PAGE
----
​​For 401(k) Plans and their participants, no issue has received more attention in recent years than the fees charged to participant accounts.  This focus on fees has led to increased attention to the reasonableness of fees that are charged by providers, the disclosure of such expenses and potential conflicts of interest. 

For sponsors of 401(k) Plans, it can often be a challenge to determine exactly how much is being charged and to make an “apples-to-apples” comparison between providers.   This led to the Department of Labor (DOL) to issue the Service Provider Fee Disclosure rules under ERISA Section 408(b)(2) in 2012.  Providers of services to retirement plans are now required to provide a disclosure statement to the plan sponsor (employer), detailing the services provided, costs involved, types of compensation received by the provider and fund expenses.    

The DOL also wanted participants in 401(k) Plans to have additional information regarding their investment options.   Another development is the 404(a) Participant Fee Disclosure Notice.   This annual notice is designed to enable participants to make a comparison of investment options, as well as the expenses involved.  The notice is required to provide plan information involving the funds available, how to provide investment instructions and expenses.   In addition, charts are required that detail past performance, benchmarks and expense ratios.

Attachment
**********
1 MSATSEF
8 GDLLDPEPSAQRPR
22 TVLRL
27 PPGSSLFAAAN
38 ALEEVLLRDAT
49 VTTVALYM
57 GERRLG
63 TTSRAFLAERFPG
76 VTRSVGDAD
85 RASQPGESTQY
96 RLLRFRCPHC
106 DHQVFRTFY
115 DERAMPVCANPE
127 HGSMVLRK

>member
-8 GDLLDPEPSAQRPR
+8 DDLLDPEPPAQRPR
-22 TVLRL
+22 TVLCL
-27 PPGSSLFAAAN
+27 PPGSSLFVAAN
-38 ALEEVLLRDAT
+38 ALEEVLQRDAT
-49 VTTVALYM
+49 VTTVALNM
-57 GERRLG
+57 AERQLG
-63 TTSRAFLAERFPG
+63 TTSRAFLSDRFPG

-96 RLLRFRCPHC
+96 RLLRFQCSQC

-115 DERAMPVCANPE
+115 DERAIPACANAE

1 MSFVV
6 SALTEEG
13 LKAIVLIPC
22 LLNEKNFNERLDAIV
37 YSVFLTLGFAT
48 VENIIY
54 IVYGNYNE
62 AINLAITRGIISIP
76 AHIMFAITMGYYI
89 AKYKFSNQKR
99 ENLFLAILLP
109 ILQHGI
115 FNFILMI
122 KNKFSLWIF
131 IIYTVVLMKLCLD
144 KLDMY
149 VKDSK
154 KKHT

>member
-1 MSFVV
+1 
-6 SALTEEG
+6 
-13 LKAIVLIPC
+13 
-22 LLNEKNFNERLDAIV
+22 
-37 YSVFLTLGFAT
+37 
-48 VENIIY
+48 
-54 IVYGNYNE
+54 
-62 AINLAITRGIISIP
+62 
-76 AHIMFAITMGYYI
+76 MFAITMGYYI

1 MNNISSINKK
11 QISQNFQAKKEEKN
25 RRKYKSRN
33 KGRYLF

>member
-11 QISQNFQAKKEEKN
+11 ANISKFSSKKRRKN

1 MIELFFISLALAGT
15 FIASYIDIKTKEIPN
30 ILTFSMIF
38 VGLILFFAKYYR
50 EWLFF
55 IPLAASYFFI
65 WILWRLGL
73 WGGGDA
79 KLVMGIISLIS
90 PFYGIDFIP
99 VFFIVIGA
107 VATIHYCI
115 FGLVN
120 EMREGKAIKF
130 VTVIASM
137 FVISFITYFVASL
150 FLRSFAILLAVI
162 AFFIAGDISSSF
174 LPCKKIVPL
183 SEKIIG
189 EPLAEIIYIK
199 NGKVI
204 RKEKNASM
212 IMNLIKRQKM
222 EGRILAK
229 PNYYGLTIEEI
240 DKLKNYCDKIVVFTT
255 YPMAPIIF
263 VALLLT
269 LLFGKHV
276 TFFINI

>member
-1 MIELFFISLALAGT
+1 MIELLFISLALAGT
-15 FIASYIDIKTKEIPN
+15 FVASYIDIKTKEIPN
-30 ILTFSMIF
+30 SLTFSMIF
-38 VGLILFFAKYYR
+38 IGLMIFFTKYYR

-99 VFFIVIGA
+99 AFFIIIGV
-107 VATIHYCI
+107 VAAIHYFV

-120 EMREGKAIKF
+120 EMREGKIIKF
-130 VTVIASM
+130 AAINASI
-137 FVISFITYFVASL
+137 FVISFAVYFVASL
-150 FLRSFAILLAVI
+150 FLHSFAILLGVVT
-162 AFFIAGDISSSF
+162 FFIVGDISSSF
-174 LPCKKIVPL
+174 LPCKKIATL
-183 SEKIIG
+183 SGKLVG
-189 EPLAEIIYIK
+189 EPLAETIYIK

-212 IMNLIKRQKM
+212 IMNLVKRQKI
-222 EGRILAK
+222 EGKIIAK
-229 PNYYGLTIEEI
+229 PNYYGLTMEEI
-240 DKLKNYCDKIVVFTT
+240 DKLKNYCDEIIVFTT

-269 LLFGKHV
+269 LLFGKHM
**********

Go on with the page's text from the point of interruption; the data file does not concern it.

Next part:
The two disclosure notices are now a common part of the 401(k) world, but in 2016 the DOL issued final regulations concerning investment advice and whether rendering such advice constitutes being a “fiduciary.”   The regulations detail new steps and disclosures that advisors to 401(k) Plans must take to continue meeting the fiduciary exemption.   Part of the goal here is to force investment advisors to avoid conflicts of interest, where they may steer participants to investments that benefit themselves vs. the participant. 

Looking ahead, the “5500" return for qualified plans is going to be significantly revised over the next few years.  A major part of that will be enhanced reporting of fees, via a revised Schedule C - Service Provider Information.